Private concierge services monopolize prime reservation times for their clients – You probably didn’t know but there are companies who get paid to reserve tables at exclusive restaurants. Corporate clientele will fork over top dollar for access to popular reservations without the hassle of advance planning. Whether you realize or not, every time you attempt to make a reservation at a busy restaurant you are competing with shadowy gangs of professional concierge services who are paid to beat you to the punch. These relationships are usually mutually beneficial which gives concierges priority status over random suckers.

No tables are available because of your party size – Restaurants only have a finite number of tables that can accommodate specific denominations. If you’re calling for a party of six, you may be told no because the restaurant only has a few tables in the dining room that can comfortably fit six people. For parties of four, on the other hand, they may have significantly more availability. It’s worth asking the reservationist if there are smaller or larger tables available when you’re booking and adjusting your party size accordingly.

Restaurant Reservations Can Be Soul-CrushingYou need a connection to get in – Some restaurants like Rao’s in New York City only open their doors to insiders. You either know someone who has a table there or you’re eating somewhere else. Loyalty is the best way to build these relationships. That’s how they did it back in the day at Rao’s and that’s how they do it now everywhere else. Don’t expect preferred status without earning it. Restaurant relationships are just like relationships you have with significant others. Expecting intimacy without trust leads to rejection. Take time to get to know the staff, tip them well and eventually, if you’re lucky, they’ll be ready to consummate the relationship.

Restaurants have a dossier on you in their reservation system and your record may be worse than you think – Management will never forget that time you took up a table for five hours on a busy Saturday night or when everyone in your party got shit-faced on 1942 tequila shots and someone puked in the bathroom. Most reservationists will ask your name before offering you a booking so they may access any biographical information you have on file. If you’ve dined there before and have a prior record, a restaurant may mark you as “Do Not Accommodate.” Even a spotty history of cancellations or no-shows may cause you to be blackballed. Keep your rap sheet clean, and you should have nothing to worry about.

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Why Waiting on Waiters is Annoying

There’s an unwritten code among restaurant folk, when someone from another restaurant comes to our house, we do our best to treat them like family. We refill their wine glasses without their asking, spoil them with an extra dessert or send after dinner drinks to show solidarity. Of course, there are occasions when we don’t know we’re serving an industry person, but it’s usually pretty easy to figure out because they’re annoying.

Here are ten easy ways you can spot restaurant people from a mile away:

1. They go out of their way to avoid telling you they work in a restaurant even though it’s totally obvious. – You think we can’t hear you whispering about how you have the same Chateauneuf du Pape on your restaurant’s wine list for $10 cheaper? We knew from the minute you proudly announced, “I’d love to start with an aperitif” that you were undercover. No one uses the word aperitif unless they work in a restaurant.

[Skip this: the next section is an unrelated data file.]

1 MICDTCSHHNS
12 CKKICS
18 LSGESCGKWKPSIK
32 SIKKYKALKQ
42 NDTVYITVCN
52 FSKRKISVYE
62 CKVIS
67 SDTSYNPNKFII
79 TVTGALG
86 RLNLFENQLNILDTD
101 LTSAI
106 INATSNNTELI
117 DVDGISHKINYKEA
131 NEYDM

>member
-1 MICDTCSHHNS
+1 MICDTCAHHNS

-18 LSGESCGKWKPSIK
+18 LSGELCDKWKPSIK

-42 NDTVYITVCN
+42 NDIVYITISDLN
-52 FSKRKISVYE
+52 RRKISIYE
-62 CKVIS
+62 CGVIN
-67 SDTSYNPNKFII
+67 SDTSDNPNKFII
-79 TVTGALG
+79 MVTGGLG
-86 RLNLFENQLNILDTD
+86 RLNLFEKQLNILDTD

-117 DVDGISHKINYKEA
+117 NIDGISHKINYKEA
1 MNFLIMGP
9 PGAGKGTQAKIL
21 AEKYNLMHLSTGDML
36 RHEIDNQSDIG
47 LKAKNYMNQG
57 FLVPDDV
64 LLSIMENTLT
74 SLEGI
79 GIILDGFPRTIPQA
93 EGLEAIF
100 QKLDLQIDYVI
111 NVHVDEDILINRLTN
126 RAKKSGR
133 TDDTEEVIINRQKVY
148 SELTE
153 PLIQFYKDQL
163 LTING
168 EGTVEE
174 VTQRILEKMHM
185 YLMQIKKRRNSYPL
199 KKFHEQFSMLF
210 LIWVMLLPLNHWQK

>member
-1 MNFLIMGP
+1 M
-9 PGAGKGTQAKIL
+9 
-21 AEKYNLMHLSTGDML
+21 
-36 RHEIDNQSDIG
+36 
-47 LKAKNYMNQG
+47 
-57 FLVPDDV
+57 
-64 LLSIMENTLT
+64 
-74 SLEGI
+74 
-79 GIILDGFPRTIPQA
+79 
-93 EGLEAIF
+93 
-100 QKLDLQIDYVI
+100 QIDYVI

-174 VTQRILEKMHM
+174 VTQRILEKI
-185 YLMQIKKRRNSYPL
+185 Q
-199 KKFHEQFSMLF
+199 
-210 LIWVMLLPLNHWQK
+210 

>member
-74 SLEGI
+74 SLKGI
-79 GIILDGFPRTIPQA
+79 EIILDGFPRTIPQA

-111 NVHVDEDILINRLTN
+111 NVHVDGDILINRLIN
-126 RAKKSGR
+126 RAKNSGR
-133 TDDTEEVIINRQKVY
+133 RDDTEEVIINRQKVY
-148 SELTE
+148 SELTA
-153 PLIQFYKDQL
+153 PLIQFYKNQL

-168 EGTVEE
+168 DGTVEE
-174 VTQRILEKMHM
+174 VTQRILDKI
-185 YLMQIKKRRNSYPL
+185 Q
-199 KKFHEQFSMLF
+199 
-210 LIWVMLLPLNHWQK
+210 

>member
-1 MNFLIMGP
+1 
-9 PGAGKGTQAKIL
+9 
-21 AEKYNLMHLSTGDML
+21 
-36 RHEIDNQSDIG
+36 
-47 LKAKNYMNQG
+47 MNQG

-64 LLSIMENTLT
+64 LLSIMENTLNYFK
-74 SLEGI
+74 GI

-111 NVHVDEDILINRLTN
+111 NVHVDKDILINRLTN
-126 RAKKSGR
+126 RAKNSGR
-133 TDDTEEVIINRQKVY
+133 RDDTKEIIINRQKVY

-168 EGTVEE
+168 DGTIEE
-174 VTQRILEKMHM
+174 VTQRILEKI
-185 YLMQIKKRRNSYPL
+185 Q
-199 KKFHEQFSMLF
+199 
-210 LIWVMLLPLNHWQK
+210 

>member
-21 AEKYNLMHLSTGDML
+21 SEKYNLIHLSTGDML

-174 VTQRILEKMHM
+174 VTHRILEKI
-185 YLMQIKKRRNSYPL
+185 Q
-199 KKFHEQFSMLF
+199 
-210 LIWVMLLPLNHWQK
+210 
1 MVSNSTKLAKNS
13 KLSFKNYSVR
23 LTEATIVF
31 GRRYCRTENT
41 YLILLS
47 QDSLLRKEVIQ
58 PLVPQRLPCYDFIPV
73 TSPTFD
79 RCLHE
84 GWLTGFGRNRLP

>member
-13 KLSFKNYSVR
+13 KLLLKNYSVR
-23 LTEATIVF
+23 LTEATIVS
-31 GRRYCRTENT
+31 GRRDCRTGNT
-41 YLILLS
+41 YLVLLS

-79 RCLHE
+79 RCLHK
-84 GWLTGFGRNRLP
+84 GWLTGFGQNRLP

2. They will eventually end up finally telling you they work in a restaurant, then get upset if you don’t comp anything. – We see you scrutinizing the bill looking for freebies. You’re probably also trying to figure out how generous you should tip, but we also know you’ll spend the next two hours bitching about how you can’t believe we charged you for everything. Then you’ll rant for another two hours about how your restaurant is waaay more generous to industry people.

3. They assume that whatever they do at their restaurant you also do at your restaurant. – “You don’t have tartar sauce for the crab cakes?” they’ll ask. No, we don’t have tartar sauce. It’s really too bad that you work at a shitty pub and they serve their crab cakes with tartar, mate. Have the remoulade we gave you and shut the (bleep) up.

4. They ask too many obnoxiously detailed questions – “Do you know if the kitchen uses Maldon Salt?” You can’t be serious.

5. They pretend to know a lot about food and wine but they really only know about the food and wine where they work. – Will you please stop asking if the wine undergoes malolactic fermentation? You don’t even know what that means. It’s really great that you just learned about this in wine class but this isn’t Kendall-Jackson, just order the damn Chardonnay.

6. They always pronounce ethnic dishes on the menu with an over-the-top accent. – There’s no need for you to sound like Berlusconi every time you order a pasta dish. Simmer down, Caravaggio.

7. They name drop staff members who haven’t worked at your restaurant in years. – Tim? Who’s Tim? Yeah… sorry… there’s no one named Tim here anymore.

8. They hate people who stay late in restaurants yet when they dine out they’re always the last table. – You must’ve forgotten the tirade you went on last week when some douchebag sat there with empty cocktail glasses an hour after paying the check because that’s exactly what you’re doing right now.

9. They always order Fernet Branca. – Even though we all know it’s disgusting.

10. They pay with a credit card and tip in cash. – Restaurant people know that cash tips don’t always have to be declared which helps avoid taxes. Not to mention that most waiters’ credit cards are probably maxed out anyway.